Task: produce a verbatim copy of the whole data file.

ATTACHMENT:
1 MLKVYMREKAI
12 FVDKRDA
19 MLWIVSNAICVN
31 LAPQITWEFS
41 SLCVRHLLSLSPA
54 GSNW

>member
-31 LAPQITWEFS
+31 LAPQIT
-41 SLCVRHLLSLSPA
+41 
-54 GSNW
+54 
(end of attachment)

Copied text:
1 MLKVYMREKAI
12 FVDKRDA
19 MLWIVSNAICVN
31 LAPQITWEFS
41 SLCVRHLLSLSPA
54 GSNW

>member
-31 LAPQITWEFS
+31 LAPQIT
-41 SLCVRHLLSLSPA
+41 
-54 GSNW
+54 